The Priest's Communion with Christ: Dispelling Functionalism

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The Priest's Communion with Christ: Dispelling Functionalism

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Product Description

Many diocesan priests today feel overworked, under-appreciated, and lonely. The problem is a crisis in priestly identity that is rooted in a functional approach to the priesthood, wherein the emphasis lies on "doing" rather than on "being." This "functionalism," describes an approach to life in which a priest derives his identity from his activity, his work, his success, his fidelity to his duties, and other such externally based things. The antidote to functionalism is for the priest to place communion with Christ at the very center of his existence. When the priest is properly grounded in his identity, he will have a clearer sense of mission and a more fruitful ministry. Fr. Eugene Florea explores how priests can move from functionalism to being rooted in communion with Christ.

Testimonials

"This book is a true gift to priests as it weaves together theological and spiritual themes in a most helpful way so they can keep Christ at the center of their ministerial lives" -

Most Rev. W. Shawn McKnight, STD Bishop of Jefferson City, MO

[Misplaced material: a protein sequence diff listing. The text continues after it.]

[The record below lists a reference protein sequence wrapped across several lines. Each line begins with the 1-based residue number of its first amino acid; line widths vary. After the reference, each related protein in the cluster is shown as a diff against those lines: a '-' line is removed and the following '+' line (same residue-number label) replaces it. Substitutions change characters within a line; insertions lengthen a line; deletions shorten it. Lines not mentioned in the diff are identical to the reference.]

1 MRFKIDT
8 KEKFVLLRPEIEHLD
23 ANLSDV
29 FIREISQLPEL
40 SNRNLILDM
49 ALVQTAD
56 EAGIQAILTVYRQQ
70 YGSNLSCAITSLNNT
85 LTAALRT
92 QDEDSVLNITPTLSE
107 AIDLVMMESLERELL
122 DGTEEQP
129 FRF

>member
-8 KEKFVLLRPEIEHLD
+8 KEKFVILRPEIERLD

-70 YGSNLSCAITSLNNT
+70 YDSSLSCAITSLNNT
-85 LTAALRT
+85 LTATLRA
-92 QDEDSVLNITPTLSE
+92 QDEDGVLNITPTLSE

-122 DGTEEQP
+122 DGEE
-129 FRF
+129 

"Father Florea's words give hope. With all that a priest is called to do, only a deep communion with Christ will prevent him from being fragmented and feeling burdened. This book will be of immense help to priests as they labor to serve their people while striving to remain in Christ."

-Monsignor Thomas J. Richter, Pastor of Queen of Peace in North Dakota

About the Author

Father Eugene M. Florea is Director of the Merciful Heart Hermitage: A house of Prayer for Priests in Black Canyon City, Arizona. He received his Master of Divinity and Licentiate in Sacred Theology from the University of St. Mary of the Lake Mundelein Seminary. In addition to this ministry, Fr. Florea serves as a spiritual director with The Institute for Priestly Formation.

Product Details

  • Book size: 8.5 x 5.5

  • 126 pages

  • Published year: 2018

  • Softcover